UBS wealth unit reports solid earnings, raises bar for advisers

After profits climb 30%, CEO challenges brokers to do more lending and boost margins

May 6, 2014 @ 12:09 pm

By Mason Braswell

+ Zoom

Updated May 7

As first-quarter profits soared to $272 million at UBS Wealth Management Americas, chief executive Robert McCann raised targets for the firm's 7,100 financial advisers, saying lending and managed accounts would boost profit margins.

Speaking at an investor presentation in the firm's global headquarters in Zurich, Switzerland, Mr. McCann said that he was aiming for a cost-to-income ratio of 75% to 85%, lower than the previous goal of 80% to 90%.

The firm has struggled to get below the 85% mark over the past year, reporting a ratio of 86.3% in the first quarter of this year, compared to 85.9% in the fourth quarter and 87.6% in the year-ago quarter.

That's despite a first-quarter profit of $272 million, up 30% from $210 million in the year-ago quarter. While the firm benefited in the quarter from an 18% jump in fee revenue to $1.1 billion, commission revenue fell 11% from the first quarter of 2013 and expenses continued to rise.

Total operating expenses of $1.6 billion were up 7% from $1.49 billion in the year-ago quarter, driven by increases in administrative costs and incentive payments to newly recruited financial advisers.


Mr. McCann said that lending, which has high margins relative to brokerage products, would be “the single biggest opportunity we have over the next few years at UBS,” as the firm looked to hit new targets.

“In my view, lending is critical to top clients and the culture and the growth and profitability of Wealth Management Americas,” he said. “Lending to wealth management clients is a high margin business and a business that results in deeper client relationships.”

Lending has been something of a more recent focus for UBS in the past four years as the firm provided advisers with training on “how to better serve both sides of the balance sheet,” McCann said. Advisers can secure loans for clients through the firm's bank in Salt Lake City, Utah.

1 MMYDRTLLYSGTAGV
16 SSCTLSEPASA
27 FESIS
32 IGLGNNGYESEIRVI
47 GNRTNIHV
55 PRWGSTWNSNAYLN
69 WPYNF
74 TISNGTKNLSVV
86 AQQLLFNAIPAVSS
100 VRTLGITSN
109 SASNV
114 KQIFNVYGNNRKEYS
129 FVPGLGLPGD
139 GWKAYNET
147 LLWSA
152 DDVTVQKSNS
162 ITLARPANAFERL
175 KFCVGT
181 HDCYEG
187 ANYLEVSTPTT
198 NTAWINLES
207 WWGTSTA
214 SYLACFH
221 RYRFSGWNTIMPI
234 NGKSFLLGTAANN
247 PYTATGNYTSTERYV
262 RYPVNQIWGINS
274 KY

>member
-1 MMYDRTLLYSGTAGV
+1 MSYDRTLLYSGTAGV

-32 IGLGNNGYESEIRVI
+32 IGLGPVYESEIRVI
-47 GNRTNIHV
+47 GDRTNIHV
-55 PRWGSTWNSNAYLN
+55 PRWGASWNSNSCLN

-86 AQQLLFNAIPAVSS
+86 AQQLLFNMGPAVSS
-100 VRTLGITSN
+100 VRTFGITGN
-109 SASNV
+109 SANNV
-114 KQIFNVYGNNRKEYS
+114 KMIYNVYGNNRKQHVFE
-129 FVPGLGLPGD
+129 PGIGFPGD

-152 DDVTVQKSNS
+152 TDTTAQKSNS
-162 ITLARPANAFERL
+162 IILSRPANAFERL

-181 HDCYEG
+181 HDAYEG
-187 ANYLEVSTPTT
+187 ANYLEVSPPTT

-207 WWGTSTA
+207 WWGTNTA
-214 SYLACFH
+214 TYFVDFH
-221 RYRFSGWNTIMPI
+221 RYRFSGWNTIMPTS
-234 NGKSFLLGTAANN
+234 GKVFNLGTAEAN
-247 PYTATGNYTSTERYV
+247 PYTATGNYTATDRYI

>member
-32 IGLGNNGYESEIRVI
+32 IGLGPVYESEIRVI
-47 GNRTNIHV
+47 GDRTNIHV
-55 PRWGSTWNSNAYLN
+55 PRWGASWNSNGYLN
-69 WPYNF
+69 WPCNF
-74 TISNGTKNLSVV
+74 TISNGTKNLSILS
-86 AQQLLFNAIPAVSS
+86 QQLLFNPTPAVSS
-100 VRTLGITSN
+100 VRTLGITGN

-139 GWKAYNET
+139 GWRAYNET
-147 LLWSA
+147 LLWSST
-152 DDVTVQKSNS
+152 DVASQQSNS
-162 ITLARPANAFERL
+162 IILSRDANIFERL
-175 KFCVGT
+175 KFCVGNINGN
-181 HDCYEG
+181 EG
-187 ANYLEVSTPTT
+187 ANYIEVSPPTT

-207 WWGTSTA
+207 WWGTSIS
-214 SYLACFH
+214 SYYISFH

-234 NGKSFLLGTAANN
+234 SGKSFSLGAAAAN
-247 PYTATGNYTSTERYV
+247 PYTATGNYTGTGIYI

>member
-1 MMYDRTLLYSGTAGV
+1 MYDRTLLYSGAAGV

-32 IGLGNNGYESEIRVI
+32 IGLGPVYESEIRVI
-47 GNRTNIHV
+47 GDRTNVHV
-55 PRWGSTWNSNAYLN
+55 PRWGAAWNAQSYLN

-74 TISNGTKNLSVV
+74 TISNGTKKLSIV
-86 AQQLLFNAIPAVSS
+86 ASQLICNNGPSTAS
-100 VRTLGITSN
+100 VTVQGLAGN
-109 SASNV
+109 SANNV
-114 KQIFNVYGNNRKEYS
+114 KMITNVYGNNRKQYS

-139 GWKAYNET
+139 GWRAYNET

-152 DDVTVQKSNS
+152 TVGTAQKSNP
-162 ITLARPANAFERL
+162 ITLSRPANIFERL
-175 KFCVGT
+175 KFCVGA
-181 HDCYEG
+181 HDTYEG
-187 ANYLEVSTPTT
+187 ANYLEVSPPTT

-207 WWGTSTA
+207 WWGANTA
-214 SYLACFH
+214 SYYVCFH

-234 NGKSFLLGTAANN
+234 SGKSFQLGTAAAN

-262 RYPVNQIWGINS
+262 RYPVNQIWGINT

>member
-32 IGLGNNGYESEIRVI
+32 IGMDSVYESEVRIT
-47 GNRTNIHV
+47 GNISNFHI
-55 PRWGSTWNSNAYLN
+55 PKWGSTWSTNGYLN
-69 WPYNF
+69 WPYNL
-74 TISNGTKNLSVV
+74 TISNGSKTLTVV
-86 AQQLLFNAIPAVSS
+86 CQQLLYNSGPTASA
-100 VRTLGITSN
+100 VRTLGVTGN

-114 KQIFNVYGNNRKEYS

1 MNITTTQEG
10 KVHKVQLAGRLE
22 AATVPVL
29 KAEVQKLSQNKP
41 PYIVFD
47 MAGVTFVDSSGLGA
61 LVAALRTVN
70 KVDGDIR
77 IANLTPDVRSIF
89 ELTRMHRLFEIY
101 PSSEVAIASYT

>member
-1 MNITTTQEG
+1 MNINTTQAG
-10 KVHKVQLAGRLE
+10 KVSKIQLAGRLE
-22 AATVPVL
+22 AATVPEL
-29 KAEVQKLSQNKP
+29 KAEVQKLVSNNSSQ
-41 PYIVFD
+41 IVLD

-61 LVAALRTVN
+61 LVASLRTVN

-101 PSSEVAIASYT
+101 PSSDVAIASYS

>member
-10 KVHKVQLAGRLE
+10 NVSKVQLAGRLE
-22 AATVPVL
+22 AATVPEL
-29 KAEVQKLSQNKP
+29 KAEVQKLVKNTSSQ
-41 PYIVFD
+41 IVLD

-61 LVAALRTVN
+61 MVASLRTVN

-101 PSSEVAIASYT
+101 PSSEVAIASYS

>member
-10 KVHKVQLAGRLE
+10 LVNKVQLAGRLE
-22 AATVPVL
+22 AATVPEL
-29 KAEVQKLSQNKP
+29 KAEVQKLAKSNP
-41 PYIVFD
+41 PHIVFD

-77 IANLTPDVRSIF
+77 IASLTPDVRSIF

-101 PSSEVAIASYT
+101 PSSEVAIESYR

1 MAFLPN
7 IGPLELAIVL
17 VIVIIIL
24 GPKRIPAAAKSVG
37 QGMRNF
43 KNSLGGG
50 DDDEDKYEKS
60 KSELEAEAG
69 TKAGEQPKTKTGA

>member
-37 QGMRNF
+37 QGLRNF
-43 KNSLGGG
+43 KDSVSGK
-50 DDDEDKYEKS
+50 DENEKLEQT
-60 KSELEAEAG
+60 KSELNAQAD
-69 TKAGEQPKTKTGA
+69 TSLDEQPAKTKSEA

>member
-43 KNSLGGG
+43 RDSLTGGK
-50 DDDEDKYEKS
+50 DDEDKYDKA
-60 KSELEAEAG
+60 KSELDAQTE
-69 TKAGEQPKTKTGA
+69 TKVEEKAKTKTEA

Mortgage balances rose from less than $100 million in the first part of 2010 to $6 billion at the end of the first quarter, he said.

Still, the firm has lagged behind some of its bank-owned competitors. Net interest income, a measure of how much the firm makes on its loans to clients, was $250 million, or around 14% of revenue. That compares with interest income of $1.4 billion, or around 33% of total revenue, at Bank of America's wealth management units.

A critical component was increasing the number of advisers providing clients with mortgages. Only 26% of the advisers are doing two or more mortgages in a year, well behind around 50% or 60% at some top competitors, Mr. McCann said.

Mr. McCann said that the goal was to get 50% of advisers originating mortgages.

“We're just getting started,” he said. “If this were a football match, I don't believe we're at halftime.”

That coincides with the firm's effort to push advisers to take a more “holistic” look at clients' wealth and do more financial planning, he said.

The firm has around $320 billion, or 32%, of client assets in managed accounts in which the adviser charges a fee for advice and investing decisions. The goal is to have more than 40% of client assets in managed accounts in the next three years, he said.


On the other end, Mr. McCann said that he expected to be able to reduce some expenses, including recruiting costs related to the hiring of veteran advisers.

Compensation commitments related to recruited advisers have been rising steadily, and regularly account for around 10% of the firm's total operating expenses. In the first quarter of 2014, UBS spent $180 million on costs related to compensation commitments for new advisers, up from $171 million in the year-earlier quarter. That money is generally provided as an upfront loan subject to vesting requirements.

But Mr. McCann said that because there were fewer competitors and the largest brokerage firms were bank-owned, that number would begin to tick downward.

“There will be less pressure in an upward sense on advice compensation, and clearly less pressure upward on recruiting packages,” he said. “I see that evolving in the next few years, and I am confident it's going to evolve that way in the next three years."

Mr. McCann also mentioned the Financial Industry Regulatory Authority Inc.'s proposed rule that would require advisers to disclose those incentives to clients when they are paid more than $100,000 to move firms. He did not predict how it would affect recruiting, but said that he supported the added transparency.

“There's a rule right now that would make it transparent to clients when an adviser moves,” he said. “I think that's good for the industry, and I think that's good for UBS.”

He said that the firm is looking to continue to add to its adviser force. UBS had 7,113 advisers at the end up the first quarter, up only slightly from 7,065 a year ago.

An earlier version of this story inaccurately reported the amount of money UBS spent on compensation commitments for recruited financial advisers. The original number reflected first-quarter expenses for existing financial advisers.

How UBS's private wealth unit contributes to its revenue and profits.


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